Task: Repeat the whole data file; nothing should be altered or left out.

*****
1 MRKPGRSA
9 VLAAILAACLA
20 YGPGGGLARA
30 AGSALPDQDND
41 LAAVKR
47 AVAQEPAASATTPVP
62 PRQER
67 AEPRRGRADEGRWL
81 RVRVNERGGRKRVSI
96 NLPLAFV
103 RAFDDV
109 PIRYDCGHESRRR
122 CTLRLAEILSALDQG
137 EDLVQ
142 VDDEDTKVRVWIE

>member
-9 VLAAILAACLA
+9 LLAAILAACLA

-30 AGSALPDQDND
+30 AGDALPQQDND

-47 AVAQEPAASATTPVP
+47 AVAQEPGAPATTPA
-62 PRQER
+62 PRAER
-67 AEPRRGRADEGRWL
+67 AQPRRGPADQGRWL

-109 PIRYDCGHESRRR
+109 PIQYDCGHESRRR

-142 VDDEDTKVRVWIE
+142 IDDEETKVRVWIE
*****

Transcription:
1 MRKPGRSA
9 VLAAILAACLA
20 YGPGGGLARA
30 AGSALPDQDND
41 LAAVKR
47 AVAQEPAASATTPVP
62 PRQER
67 AEPRRGRADEGRWL
81 RVRVNERGGRKRVSI
96 NLPLAFV
103 RAFDDV
109 PIRYDCGHESRRR
122 CTLRLAEILSALDQG
137 EDLVQ
142 VDDEDTKVRVWIE

>member
-9 VLAAILAACLA
+9 LLAAILAACLA

-30 AGSALPDQDND
+30 AGDALPQQDND

-47 AVAQEPAASATTPVP
+47 AVAQEPGAPATTPA
-62 PRQER
+62 PRAER
-67 AEPRRGRADEGRWL
+67 AQPRRGPADQGRWL

-109 PIRYDCGHESRRR
+109 PIQYDCGHESRRR

-142 VDDEDTKVRVWIE
+142 IDDEETKVRVWIE